Astronomers Use Massive Galaxy Cluster to ‘Peer Back in Time’


Astronomers recently used a giant cluster of galaxies as an X-ray magnifying lens to spot a tiny, star-forming dwarf galaxy for the first time.

The team, which was able to “peer back in time” to approximately 9.4 billion years ago, detected the tiny dwarf galaxy, which was experiencing its first, high-energy stages of star formation, MIT said in a press release. While galaxy clusters have been previously leveraged to magnify objects at optical wavelengths, this is the first time scientists have used galaxy clusters to examine distant, X-ray emitting phenomena in space.

About 1/10,000 the size of our Milky Way, the dwarf galaxy appears as a blue speck and it’s churning out its first stars. Researchers detected these short-lived objects in the form of a bright blue arc, according to MIT. The team published their findings on the tiny dwarf galaxy in the journal Nature Astronomy.

“It’s this little blue smudge, meaning it’s a very small galaxy that contains a lot of super-hot, very massive young stars that formed recently,” says Matthew Bayliss, a research scientist in MIT’s Kavli Institute for Astrophysics and Space Research. “This galaxy is similar to the very first galaxies that formed in the universe … the kind of which no one has ever seen in X-ray in the distant universe before.”

Galaxy clusters emit a large amount of X-rays, so it could be hard to detect objects, such as single galaxies, behind them without the proper equipment. However, the team was able to move past this challenge with the X-ray magnifying lens.

“If you’re trying to see an X-ray source behind a cluster, it’s like trying to see a candle next to a really bright light,” Bayliss explains. “So we knew this was a challenging measurement to make.”

The team wondered if they could extract the X-ray emissions coming from the galaxy cluster to see what was behind the massive galaxy cluster. They tested the idea with observations from NASA’s Chandra X-ray Observatory, specifically of the Phoenix cluster, a galaxy cluster that’s located 5.7 billion light-years away from our planet with gravitational effects.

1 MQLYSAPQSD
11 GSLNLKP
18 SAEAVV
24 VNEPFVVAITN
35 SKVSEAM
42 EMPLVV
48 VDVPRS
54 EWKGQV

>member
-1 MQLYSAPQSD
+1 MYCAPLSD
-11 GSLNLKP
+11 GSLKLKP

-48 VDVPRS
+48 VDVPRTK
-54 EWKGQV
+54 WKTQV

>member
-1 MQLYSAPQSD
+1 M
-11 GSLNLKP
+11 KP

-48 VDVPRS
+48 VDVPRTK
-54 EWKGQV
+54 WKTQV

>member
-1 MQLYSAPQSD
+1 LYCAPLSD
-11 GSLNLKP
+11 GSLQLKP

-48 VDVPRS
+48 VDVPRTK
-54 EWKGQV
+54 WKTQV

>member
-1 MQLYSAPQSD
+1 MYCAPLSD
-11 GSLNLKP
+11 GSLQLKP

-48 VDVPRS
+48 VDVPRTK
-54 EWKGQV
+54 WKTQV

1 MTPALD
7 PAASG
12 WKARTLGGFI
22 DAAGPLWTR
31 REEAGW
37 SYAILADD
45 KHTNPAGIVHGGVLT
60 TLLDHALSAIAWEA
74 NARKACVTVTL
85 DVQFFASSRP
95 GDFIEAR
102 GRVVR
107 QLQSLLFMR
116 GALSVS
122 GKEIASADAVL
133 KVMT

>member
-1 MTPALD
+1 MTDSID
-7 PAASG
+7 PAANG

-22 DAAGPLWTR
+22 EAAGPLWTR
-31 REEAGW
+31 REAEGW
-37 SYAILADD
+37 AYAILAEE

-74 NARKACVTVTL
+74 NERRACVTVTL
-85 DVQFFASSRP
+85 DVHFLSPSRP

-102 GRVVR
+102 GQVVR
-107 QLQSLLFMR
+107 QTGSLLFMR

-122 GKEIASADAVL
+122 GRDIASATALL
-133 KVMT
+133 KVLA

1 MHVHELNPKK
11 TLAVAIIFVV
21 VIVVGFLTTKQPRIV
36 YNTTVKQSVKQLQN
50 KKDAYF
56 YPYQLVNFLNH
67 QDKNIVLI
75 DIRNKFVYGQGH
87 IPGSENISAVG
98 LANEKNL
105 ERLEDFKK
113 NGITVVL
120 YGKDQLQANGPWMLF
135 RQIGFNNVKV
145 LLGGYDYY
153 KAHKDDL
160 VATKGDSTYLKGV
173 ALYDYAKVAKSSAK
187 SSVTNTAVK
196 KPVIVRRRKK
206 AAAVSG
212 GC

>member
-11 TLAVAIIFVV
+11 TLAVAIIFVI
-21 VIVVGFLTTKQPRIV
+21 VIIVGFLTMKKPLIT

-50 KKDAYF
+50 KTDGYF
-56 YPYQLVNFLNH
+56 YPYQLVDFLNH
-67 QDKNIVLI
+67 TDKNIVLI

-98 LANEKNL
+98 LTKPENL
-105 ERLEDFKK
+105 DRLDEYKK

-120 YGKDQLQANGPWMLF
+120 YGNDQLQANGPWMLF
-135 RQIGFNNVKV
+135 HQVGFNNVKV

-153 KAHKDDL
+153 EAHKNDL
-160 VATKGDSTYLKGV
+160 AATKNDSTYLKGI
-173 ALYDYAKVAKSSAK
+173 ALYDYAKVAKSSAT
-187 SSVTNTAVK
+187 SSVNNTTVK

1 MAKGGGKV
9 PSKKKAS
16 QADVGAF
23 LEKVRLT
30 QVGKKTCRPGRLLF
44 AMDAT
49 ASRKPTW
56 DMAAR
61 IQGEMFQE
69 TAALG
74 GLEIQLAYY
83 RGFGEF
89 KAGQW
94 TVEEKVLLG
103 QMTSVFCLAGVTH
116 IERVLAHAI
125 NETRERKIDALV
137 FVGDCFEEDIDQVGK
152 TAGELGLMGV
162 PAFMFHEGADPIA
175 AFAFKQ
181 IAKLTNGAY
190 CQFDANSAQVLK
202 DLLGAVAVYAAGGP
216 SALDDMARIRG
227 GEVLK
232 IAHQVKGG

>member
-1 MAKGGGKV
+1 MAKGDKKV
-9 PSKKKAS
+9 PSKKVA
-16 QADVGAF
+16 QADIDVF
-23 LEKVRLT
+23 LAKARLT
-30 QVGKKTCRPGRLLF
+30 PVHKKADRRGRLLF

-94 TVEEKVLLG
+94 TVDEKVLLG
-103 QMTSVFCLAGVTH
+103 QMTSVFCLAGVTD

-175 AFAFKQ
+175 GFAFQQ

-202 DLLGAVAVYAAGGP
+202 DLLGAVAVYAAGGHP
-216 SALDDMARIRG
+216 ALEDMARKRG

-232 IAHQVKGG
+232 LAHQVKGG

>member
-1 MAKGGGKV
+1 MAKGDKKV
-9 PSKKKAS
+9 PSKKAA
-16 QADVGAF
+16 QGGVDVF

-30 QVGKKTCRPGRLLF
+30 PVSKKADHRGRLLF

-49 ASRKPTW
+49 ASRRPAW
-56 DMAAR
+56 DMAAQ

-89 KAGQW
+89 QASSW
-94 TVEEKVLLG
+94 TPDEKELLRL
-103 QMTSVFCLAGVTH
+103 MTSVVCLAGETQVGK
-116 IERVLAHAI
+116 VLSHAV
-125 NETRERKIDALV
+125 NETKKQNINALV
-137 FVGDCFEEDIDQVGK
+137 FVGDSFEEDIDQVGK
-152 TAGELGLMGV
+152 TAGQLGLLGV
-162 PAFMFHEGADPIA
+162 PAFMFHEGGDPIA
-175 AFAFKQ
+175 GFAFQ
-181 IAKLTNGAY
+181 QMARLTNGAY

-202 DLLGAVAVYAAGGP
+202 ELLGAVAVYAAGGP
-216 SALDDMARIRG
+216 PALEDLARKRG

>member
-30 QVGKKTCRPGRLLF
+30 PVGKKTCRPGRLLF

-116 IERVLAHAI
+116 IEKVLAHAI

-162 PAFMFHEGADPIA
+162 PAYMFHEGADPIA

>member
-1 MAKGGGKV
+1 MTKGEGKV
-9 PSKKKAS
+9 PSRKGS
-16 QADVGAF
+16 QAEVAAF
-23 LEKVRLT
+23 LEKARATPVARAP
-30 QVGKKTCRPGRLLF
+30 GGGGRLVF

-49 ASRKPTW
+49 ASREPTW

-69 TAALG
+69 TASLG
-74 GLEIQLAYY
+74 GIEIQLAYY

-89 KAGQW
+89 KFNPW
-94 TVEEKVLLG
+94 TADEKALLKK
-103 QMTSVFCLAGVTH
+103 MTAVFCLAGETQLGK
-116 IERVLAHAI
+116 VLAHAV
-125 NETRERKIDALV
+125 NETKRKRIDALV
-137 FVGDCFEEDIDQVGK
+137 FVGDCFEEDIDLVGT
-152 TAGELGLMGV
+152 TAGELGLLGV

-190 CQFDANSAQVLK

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Bayliss and his colleagues examined the Phoenix cluster observations that were taken continuously by Chandra for more than 30 days. They also analyzed images taken by the Hubble Space Telescope and the Magellan telescope in Chile.

After sourcing different views, the team built a model to characterize the galaxy cluster’s optical effects. This enabled them to precisely measure X-ray emissions from the galaxy cluster and subtract it from the data. The team discovered two similar patterns of X-ray emissions positioned around the cluster, which they said were gravitationally bent by the cluster. While “going back in time,” they found that the X-ray emissions came from a distant source: the tiny dwarf galaxy that was hiding behind the galaxy cluster.

“We’re catching this galaxy at a very useful stage, where it’s got these really young stars. Every galaxy had to start out in this phase, but we don’t see a lot of these kinds of galaxies in our own neighborhood,” Bayliss adds. “Now we can go back in time, look in the distant universe, find galaxies in this early phase of their life, and start to study how star formation is different there.”

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